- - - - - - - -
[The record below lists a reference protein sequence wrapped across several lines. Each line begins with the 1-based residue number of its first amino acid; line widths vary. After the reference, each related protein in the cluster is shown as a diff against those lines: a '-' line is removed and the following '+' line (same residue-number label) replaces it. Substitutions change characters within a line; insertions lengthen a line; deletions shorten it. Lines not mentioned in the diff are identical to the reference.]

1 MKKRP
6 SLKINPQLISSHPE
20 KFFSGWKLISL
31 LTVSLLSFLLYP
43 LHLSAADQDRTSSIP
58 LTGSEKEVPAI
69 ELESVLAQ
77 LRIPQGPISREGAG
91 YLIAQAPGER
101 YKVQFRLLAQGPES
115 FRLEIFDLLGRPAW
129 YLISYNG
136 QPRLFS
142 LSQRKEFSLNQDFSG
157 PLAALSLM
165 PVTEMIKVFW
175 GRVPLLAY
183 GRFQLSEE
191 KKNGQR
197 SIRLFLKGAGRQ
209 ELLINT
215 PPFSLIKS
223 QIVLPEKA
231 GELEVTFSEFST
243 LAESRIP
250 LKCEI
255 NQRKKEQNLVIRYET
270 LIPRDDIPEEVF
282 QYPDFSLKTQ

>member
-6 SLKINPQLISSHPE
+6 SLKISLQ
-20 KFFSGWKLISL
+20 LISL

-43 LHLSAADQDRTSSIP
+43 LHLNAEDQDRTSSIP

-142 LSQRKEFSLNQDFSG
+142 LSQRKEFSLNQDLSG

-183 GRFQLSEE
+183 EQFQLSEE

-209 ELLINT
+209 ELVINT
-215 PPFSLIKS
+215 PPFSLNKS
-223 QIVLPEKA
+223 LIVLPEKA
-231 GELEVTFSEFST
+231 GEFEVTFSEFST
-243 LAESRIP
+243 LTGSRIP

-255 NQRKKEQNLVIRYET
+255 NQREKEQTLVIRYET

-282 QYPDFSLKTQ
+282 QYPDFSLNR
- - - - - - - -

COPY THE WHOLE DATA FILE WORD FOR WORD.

[The record below lists a reference protein sequence wrapped across several lines. Each line begins with the 1-based residue number of its first amino acid; line widths vary. After the reference, each related protein in the cluster is shown as a diff against those lines: a '-' line is removed and the following '+' line (same residue-number label) replaces it. Substitutions change characters within a line; insertions lengthen a line; deletions shorten it. Lines not mentioned in the diff are identical to the reference.]

1 MKKRP
6 SLKINPQLISSHPE
20 KFFSGWKLISL
31 LTVSLLSFLLYP
43 LHLSAADQDRTSSIP
58 LTGSEKEVPAI
69 ELESVLAQ
77 LRIPQGPISREGAG
91 YLIAQAPGER
101 YKVQFRLLAQGPES
115 FRLEIFDLLGRPAW
129 YLISYNG
136 QPRLFS
142 LSQRKEFSLNQDFSG
157 PLAALSLM
165 PVTEMIKVFW
175 GRVPLLAY
183 GRFQLSEE
191 KKNGQR
197 SIRLFLKGAGRQ
209 ELLINT
215 PPFSLIKS
223 QIVLPEKA
231 GELEVTFSEFST
243 LAESRIP
250 LKCEI
255 NQRKKEQNLVIRYET
270 LIPRDDIPEEVF
282 QYPDFSLKTQ

>member
-6 SLKINPQLISSHPE
+6 SLKISLQ
-20 KFFSGWKLISL
+20 LISL

-43 LHLSAADQDRTSSIP
+43 LHLNAEDQDRTSSIP

-142 LSQRKEFSLNQDFSG
+142 LSQRKEFSLNQDLSG

-183 GRFQLSEE
+183 EQFQLSEE

-209 ELLINT
+209 ELVINT
-215 PPFSLIKS
+215 PPFSLNKS
-223 QIVLPEKA
+223 LIVLPEKA
-231 GELEVTFSEFST
+231 GEFEVTFSEFST
-243 LAESRIP
+243 LTGSRIP

-255 NQRKKEQNLVIRYET
+255 NQREKEQTLVIRYET

-282 QYPDFSLKTQ
+282 QYPDFSLNR